Archive for the ‘Advent’ Category

My Spring Course on N.T. Wright

Friday, November 30th, 2012

If you are anywhere in the Baltimore–DC–Wilimington–York, PA–Northern Virginia area and you appreciate the work of N.T. Wright, you may wish to consider my spring course at the Ecumenical Institute of Theology at St. Mary’s Seminary & University. This is a graduate course, but there are no prerequisites other than having a bacherlor’s degree with a decent GPA. The course is available for credit or audit.

BS/ST509/709 The Writings of N.T. Wright

Thursday, 6-9 p.m., January 14-March 21 (3 graduate credits)

[This is a combination biblical and systematic theology course offered at beginner, intermediate, and advanced levels.]

Course Description:

An exploration of some of the biblical, theological, and pastoral writings of the contemporary British Anglican scholar N.T. Wright, with attention to the significance of his work for the life of the church.

Course Requirements for all students:

1. Regular attendance and prepared participation in class discussion.

2. Five 100-word reaction posts online (not due when doing discussion-starter paper).

3. Two one-page discussion-starter papers, with summary and discussion questions.

4. One book review of 2,000 words.

5. Class presentation and final, synthetic paper of 2,000 words on some aspect of N. T. Wright’s writings.

Additional Requirement for 700-level students (matriculated degree and certificate candidates):

Same as above plus one additional book review on an additional book by N.T. Wright.

For C.A.S. (Certificate of Advanced Studies) students, the additional book must be a major work approved by the instructor.

Required Texts:

Kurt, Stephen. Tom Wright for Everyone: Putting the Theology of N.T. Wright into Practice in the Local Church. 978-0281063932.

Wright, N.T. (Tom). For All God’s Worth: The Worship and Calling of the Church. 978-0802843197.

Wright, N.T. (Tom). Simply Christian: Why Christianity Makes Sense. 978-0061920622.

Wright, N.T. (Tom). Simply Jesus: A New Vision of Who He Was, What He Did, and Why He Matters. 978-0062084392.

Wright, N.T. (Tom). Surprised by Hope: Rethinking Heaven, the Resurrection, and the Mission of the Church. 978-0061551826.

Wright, N.T. (Tom). What Saint Paul Really Said: Was Paul of Tarsus the Real Founder of Christianity? 978-0802844453.

Some additional online reading and video viewing.

Recommended:

Perrin, Nicholas and Richard B. Hays, eds. Jesus, Paul, and the People of God. 978-0830838974.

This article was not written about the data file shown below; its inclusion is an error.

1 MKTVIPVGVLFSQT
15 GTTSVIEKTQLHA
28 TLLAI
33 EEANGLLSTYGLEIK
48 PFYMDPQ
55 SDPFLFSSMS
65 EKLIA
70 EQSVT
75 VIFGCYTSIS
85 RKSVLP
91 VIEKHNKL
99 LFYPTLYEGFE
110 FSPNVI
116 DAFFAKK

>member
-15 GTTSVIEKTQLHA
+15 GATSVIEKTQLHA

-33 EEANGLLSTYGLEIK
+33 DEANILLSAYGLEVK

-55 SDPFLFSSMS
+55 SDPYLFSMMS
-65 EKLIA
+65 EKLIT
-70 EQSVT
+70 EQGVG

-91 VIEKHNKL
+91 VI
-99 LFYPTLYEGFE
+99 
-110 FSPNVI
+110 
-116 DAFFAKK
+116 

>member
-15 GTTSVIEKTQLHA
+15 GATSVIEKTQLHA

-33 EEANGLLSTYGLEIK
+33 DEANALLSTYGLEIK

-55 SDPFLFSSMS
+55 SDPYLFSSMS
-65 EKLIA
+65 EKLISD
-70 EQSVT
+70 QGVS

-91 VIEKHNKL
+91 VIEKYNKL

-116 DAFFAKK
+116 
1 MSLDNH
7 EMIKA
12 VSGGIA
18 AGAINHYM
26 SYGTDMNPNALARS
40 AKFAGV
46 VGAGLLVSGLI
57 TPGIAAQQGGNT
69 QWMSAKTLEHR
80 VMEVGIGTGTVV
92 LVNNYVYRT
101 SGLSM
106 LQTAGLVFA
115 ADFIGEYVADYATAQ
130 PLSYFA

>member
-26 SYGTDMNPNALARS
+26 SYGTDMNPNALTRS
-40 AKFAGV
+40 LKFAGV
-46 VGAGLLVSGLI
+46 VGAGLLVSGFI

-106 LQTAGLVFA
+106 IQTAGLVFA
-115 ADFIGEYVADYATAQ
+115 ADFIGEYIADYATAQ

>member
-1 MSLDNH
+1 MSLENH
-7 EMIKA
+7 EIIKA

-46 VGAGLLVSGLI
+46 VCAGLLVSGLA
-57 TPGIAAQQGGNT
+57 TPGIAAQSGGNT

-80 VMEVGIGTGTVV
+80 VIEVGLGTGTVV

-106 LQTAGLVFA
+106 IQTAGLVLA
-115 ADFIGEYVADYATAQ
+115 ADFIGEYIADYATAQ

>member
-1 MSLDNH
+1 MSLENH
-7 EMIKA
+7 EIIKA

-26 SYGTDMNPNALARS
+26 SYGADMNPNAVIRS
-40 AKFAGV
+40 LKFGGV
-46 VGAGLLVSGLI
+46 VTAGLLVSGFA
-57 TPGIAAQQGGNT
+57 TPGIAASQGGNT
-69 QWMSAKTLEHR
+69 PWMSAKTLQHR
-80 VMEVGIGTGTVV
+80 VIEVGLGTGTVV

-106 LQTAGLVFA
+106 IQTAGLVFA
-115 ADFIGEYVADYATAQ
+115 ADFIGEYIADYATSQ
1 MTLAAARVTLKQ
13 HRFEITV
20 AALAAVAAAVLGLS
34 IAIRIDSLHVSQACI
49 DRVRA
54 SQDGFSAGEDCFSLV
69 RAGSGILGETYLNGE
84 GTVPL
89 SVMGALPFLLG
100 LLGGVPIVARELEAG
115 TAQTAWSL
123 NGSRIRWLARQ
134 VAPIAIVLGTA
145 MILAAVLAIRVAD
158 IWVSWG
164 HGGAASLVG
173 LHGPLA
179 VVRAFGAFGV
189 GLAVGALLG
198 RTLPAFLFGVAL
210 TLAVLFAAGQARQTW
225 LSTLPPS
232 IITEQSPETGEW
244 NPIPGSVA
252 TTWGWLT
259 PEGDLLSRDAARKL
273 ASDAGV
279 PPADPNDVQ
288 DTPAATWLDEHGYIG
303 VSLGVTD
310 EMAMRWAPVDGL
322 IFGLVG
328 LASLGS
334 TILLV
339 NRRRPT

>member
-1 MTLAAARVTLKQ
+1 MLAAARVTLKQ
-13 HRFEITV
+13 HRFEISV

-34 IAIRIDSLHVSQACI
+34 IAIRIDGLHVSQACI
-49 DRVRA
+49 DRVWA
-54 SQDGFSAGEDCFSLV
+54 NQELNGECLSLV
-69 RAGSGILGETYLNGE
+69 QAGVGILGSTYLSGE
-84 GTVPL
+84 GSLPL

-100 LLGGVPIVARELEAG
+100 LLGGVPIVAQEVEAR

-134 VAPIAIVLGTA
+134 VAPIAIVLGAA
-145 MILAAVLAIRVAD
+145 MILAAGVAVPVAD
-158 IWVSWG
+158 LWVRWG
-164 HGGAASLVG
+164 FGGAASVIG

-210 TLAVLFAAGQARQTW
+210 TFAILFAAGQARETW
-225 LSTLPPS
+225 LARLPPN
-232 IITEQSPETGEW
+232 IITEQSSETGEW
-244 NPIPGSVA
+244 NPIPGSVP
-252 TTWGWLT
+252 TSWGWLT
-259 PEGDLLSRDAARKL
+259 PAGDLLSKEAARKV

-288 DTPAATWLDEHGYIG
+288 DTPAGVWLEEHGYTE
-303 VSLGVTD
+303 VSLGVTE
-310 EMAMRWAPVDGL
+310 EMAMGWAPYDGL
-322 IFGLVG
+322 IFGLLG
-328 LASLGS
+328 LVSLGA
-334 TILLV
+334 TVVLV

Applications for the Ecumenical Institute’s 2013 spring term are due by Monday, December 3, though late applications will be considered. For admission requirements, go to http://www.stmarys.edu/ei/ei_adm_overview.htm, or contact Zenaida Bench at zbench@stmarys.edu or 410/864-4202. Registration continues until spring-term classes begin. See the course brochure at http://www.stmarys.edu/ei/ei_semester.htm for an overview of all of next term’s course offerings.

We believe there is no better way to begin study at the Ecumenical Institute than walking and talking with a friend (see Luke 24:13-14). To encourage that, we offer a one-time tuition incentive for new students who begin together: a tuition remission of 50% for both of you on your first “E.I.” course.

If you and someone you know are considering theological study, this is your opportunity to encourage one another to explore and discern together. You can take the same class or try different courses and compare notes.

Your walk begins with just one course… and may lead to…

  • more courses…
  • or perhaps a certificate in Biblical Studies, Faith Community/Parish Nursing, Religious Education, Spirituality, Urban Ministry, or Youth and Family Ministry…
  • or even a Master of Arts Degree in Theology or Church Ministries.

For more information, please contact the Ecumenical Institute office at ei@stmarys.edu or 410/864-4200.

Kings College Bidding Prayer–Festival of Lessons and Carols

Saturday, December 24th, 2011

A portion of this year’s bidding (opening) prayer for the Kings College Cambridge Service of Lessons and Carols, 3 pm today in England (10 am Eastern US time):

Beloved in Christ, be it this Christmas Eve our care and delight to prepare ourselves to hear again the message of the angels; in heart and mind to go even unto Bethlehem and see this thing which is come to pass, and the Babe lying in a manger. Let us read and mark in Holy Scripture the tale of the loving purposes of God from the ?rst days of our disobedience unto the glorious Redemption brought us by this Holy Child; and let us make this Chapel, dedicated to Mary, his most blessèd Mother, glad with our carols of praise:

But ?rst let us pray for the needs of his whole world; for peace and goodwill over all the earth; for unity and brotherhood within the Church he came to build…

And because this of all things would rejoice his heart, let us at this time remember in his name the poor and the helpless, the cold, the hungry and the oppressed; the sick in body and in mind and them that mourn; the lonely and the unloved; the aged and the little children; all who know not the Lord Jesus, or who love him not, or who by sin have grieved his heart of love.

Lastly let us remember before God all those who rejoice with us, but upon another shore and in a greater light, that multitude which no man can number, whose hope was in the
Word made ?esh, and with whom, in this Lord Jesus, we for evermore are one.

Reclaiming Advent

Saturday, December 17th, 2011

I know it’s a bit late for this year, but here’s the outline of my talk from a few weeks back, as there have been several requests. This talk was given by me (a Methodist) at an event sponsored by three Catholic churches. There were several people from other kinds of churches present. Unfortunately, there is no audio and no full text.